Of Northern lads four thousand, beside horse,
    805From Kent there comes with Sir John Old-castle
    Seven thousand: then from London issue out,
    Of Masters, servants, strangers, prentises,
    Forty odde thousands into Ficket field,
    Where we appoint our special Randevouze.
    810Mur. Fue, paltry, paltry, in and out, to and fro,
    Lord have mercy upon us, what a world is this? Where's
    that Ficket field, Sir Roger.
    Act. Behind S. Giles in the field, near Holborn.
    Mur. Newgate, up Holborn, S. Giles in the field,
    815and to Tyburn, an old saw. For the day, for the day?
    Act. On Friday next, the fourteenth day of January.
    Mur. Tilly vally, trust me never If I have any liking
    of that day. Fue, paltry, paltry, Friday quoth a, dismal
    day, Childermas day this year was Friday.
    820Bev. Nay M. Murley, if you observe such dayes,
    We make some question of your constancie,
    All dayes are alike to men resolv'd in right.
    Mur. Say Amen, and say no more, but say and hold
    Master Beverley: Friday next, and Ficket field, and
    825William Murley and his merry men shall be all one: I
    have halfe a score jades that draw my Beer Carts, and e-
    very jade shall bear a knave, and every knave shall wear
    a jack, and every jack shall have a scull, and every scull
    shall shew a spear, and every spear shall kill a foe at Fic
    830ket field, at Ficket field: John and Tom, Dick and
    Hodge, Rafe and Robbin, William and George, and all my
    knaves shall fight like men, at Ficket field, on Friday next.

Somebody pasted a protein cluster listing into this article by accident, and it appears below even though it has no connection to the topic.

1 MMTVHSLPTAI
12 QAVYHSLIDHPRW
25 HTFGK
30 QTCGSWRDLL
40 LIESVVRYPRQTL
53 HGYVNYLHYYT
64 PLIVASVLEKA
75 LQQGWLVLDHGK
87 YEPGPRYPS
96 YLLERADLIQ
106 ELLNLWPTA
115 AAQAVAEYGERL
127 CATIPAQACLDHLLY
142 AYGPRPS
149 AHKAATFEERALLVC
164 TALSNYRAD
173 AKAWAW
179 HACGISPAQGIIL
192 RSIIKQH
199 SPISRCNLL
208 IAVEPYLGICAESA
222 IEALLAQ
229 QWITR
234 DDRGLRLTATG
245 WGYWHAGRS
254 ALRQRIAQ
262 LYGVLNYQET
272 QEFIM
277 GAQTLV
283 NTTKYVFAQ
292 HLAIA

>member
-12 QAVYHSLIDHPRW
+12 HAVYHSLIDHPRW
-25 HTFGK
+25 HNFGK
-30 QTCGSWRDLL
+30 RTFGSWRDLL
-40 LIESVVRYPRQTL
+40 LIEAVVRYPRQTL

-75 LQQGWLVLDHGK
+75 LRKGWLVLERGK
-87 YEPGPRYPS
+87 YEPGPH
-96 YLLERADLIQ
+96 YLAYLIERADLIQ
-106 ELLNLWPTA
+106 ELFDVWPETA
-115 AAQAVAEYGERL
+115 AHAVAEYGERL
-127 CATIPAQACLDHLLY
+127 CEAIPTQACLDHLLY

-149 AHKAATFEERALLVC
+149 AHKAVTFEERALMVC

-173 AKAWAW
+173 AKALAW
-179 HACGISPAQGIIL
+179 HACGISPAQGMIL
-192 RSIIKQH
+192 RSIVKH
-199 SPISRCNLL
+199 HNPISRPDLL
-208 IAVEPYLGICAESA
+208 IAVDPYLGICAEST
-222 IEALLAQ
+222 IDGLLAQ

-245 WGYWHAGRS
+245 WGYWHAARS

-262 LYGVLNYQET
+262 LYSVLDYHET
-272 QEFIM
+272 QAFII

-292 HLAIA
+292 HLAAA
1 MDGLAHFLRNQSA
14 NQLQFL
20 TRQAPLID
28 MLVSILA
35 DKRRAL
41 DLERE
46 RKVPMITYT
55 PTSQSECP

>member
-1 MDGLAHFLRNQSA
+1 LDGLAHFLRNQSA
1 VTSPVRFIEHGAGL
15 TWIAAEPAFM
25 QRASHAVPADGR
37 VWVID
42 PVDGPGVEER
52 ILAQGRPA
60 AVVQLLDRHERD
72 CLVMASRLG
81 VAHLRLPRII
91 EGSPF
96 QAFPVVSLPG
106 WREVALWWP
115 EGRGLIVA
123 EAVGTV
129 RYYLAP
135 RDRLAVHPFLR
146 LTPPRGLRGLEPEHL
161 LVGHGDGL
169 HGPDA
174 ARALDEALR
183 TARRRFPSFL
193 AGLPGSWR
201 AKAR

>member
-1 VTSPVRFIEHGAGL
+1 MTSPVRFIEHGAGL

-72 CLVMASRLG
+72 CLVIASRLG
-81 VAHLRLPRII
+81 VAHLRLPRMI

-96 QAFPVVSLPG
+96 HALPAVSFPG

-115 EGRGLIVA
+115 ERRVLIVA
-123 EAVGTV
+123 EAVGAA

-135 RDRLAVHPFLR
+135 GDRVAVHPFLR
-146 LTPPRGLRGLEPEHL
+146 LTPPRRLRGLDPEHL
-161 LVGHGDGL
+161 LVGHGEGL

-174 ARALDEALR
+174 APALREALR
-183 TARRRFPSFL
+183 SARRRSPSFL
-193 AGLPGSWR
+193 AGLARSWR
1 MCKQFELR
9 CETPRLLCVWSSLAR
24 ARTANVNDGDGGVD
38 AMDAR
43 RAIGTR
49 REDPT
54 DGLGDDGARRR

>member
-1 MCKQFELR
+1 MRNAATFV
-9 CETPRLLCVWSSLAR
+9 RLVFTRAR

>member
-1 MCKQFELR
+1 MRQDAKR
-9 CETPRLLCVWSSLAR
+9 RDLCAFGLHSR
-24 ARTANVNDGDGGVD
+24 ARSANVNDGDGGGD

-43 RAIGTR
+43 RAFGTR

Bour. What sum of money mean you to disburse?
    Mur. It may be modestly, decently, and soberly, and
    835handsomely I may bring five hundred pound.
    Act. Five hundred, man? five thousand's not enough,
    A hundred thousand will not pay our men
    Two month's together, either come prepar'd
    Like a brave knight, and martial Colonel,
    840In glittering gold, and gallant Furniture,
    Bringing in Coin, a Cart-load at least,
    And all your followers mounted on good horse,
    Or never come disgracefull to us all.
    Bev. Perchance you may be chosen Treasurer,
    845Ten thousand pound's the least that you can bring.
    Mur. Paltry, paltry, in and out, to and fro: upon
    occasion I have ten thousand pound to spend, and ten too.
    And rather then the Bishop shall have his will of me for
    my Conscience, it shall all. Flame and flax, flax and
    850flame. It was got with water and Malt, and it shall flye
    with fire and Gun-powder. Sir Roger, a Cart-load of
    money till the Axletree crack; my self and my men in
    Ficket field on Friday next: remember my Knight-hood
    and my place: there's my hand I'le be there.Exit.
    855Act. See what ambition may perswade men to,
    In hope of honour he will spend himself.
    Bour. I never thought a Brewer halfe so rich.
    Bev. Was never bankerout Brewer yet but one,
    With using too much Malt, too little water.
    860Act. That's no fault in Brewers now adayes:
    Come, away about our business.Exeunt.